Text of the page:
Liverpool Zip Wire plan faces legal challenge

Earlier in the summer, Zip World secured planning permission from Liverpool City Council for the £5m attraction despite strong opposition and now it faces a legal challenge. Tony McDonough reports

Zip World
Zip World is looking to install a zip wire in Liverpool city centre


Plans for a £5m Zip Wire from the top of St Johns Beacon to Liverpool Central Library may face a legal challenge from a heritage group.

Earlier in the summer, Zip World secured planning permission from Liverpool City Council for the 400 metre-long, 450 ft-high attraction and, when it opens next year, it will create 30 new jobs.

The project has divided opinion in Liverpool with businesses and residents both for and against the idea. Objectors say it is not appropriate for the wire to carry thrill-seekers above St John’s Gardens at the back of St George’s Hall.

Now the Victorian Society has applied to the High Court for leave for a judicial review into Liverpool City Council’s decision to grant planning permission for the proposal, and also not to require listed building consent for it. The society says it will shortly launch a crowdfunding drive to fund the challenge.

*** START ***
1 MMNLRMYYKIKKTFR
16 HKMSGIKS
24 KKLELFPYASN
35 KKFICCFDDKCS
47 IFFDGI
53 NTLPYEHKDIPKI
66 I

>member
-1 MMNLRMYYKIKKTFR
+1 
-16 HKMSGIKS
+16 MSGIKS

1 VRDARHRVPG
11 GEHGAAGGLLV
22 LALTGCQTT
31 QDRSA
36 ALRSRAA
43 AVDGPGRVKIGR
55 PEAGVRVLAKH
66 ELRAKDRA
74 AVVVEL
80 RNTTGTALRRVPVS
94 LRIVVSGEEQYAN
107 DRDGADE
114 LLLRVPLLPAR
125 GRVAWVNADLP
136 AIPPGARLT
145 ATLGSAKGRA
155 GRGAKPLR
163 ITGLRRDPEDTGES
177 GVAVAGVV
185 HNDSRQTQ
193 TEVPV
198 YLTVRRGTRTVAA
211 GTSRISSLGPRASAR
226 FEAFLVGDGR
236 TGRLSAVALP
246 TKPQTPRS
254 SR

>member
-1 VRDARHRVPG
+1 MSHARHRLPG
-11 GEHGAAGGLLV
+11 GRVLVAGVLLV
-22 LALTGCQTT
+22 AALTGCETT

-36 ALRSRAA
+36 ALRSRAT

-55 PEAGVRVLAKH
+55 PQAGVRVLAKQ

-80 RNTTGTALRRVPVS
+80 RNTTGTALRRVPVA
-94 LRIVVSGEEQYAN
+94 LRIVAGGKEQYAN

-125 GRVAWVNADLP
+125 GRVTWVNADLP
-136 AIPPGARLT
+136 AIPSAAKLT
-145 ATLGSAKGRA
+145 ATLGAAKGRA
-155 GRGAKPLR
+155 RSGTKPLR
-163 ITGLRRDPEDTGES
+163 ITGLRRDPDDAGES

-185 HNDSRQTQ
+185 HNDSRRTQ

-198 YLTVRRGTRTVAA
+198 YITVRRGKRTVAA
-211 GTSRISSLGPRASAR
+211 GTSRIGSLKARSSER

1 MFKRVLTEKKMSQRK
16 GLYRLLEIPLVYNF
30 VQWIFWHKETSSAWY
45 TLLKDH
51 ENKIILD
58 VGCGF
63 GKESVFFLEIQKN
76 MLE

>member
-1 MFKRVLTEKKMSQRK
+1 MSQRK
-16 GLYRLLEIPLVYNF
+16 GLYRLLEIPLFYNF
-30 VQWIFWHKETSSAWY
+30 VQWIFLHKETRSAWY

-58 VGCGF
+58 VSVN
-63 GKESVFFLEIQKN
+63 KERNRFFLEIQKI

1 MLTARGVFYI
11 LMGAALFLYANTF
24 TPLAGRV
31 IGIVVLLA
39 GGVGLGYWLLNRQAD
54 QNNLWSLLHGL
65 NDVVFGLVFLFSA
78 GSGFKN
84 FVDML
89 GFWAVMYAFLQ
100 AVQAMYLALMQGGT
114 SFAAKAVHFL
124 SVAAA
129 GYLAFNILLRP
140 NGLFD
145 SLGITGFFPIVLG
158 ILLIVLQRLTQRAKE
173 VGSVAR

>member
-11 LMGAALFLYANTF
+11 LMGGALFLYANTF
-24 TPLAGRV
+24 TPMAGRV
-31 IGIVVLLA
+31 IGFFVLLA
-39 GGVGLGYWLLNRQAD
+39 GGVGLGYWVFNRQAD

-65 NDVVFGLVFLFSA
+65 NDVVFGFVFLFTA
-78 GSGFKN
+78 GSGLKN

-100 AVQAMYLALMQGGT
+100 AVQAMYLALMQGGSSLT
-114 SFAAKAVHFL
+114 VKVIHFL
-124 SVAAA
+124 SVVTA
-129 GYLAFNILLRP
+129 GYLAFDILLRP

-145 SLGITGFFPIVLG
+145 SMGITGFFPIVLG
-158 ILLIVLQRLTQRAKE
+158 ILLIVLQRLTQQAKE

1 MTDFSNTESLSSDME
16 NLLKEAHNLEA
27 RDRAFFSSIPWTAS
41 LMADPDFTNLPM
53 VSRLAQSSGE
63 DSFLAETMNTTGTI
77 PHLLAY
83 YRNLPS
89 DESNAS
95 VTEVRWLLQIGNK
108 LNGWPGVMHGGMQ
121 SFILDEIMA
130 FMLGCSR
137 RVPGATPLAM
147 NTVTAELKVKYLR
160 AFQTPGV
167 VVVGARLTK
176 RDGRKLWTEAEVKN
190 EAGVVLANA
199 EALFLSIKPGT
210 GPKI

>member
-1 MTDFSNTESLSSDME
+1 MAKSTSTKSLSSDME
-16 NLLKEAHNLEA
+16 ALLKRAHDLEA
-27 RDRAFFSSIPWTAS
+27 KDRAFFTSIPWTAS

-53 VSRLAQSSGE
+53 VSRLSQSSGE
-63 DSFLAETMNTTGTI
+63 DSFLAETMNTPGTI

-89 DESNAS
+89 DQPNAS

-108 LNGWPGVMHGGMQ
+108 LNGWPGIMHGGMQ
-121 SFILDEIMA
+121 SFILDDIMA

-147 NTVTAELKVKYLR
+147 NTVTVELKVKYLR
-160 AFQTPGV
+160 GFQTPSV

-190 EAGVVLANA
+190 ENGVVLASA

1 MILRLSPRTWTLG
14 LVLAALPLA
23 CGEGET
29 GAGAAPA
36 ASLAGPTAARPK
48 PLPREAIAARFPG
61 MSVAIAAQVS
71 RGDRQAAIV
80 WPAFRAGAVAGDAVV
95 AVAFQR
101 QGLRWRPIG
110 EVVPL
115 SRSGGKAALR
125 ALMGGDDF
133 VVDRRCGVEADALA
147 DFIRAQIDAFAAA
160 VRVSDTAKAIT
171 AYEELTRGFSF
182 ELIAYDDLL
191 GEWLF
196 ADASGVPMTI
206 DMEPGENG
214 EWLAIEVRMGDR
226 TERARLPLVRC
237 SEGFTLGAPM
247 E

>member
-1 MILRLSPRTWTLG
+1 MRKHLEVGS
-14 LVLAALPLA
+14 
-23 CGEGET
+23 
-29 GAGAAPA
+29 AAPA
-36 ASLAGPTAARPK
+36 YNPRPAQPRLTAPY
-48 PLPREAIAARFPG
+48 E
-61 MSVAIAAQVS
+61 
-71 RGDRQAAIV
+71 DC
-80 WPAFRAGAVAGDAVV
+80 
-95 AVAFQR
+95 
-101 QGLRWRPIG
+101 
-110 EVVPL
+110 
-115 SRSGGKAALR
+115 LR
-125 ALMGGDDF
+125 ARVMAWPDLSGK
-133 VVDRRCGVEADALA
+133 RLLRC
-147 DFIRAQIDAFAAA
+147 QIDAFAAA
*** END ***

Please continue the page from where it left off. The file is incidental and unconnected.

Tom Taylor, conservation adviser for the Victorian Society, said: “Liverpool City Council has given consent for far too many harmful developments in recent years, from the Welsh Streets to the Futurist Cinema.

“The proposed zip wire could not be in a more sensitive or inappropriate position, right in the heart of Liverpool’s great historic civic buildings and monuments. The noise and movement, as well as the physical infrastructure required would harm this important historic area.

“There are many places in Merseyside where a zip wire would be acceptable, but such a sensitive site is the wrong choice.”

Earlier this week Zip World, which runs a similar attraction in North Wales, attempted to appease those against the scheme by changing the location of the ‘kit-up’ centre from the library to St Johns Shopping Centre instead of the library. People landing on the library roof will be escorted out via the service lift, minimising any disruption to library users.

Frank McKenna, chief executive of business lobby group Downtown in Business, as well as Liverpool BID Company chief executive Bill Addy, have both backed the zip wire saying it will provide a boost to the city’s visitor economy which has been badly hit by COVID-19. 

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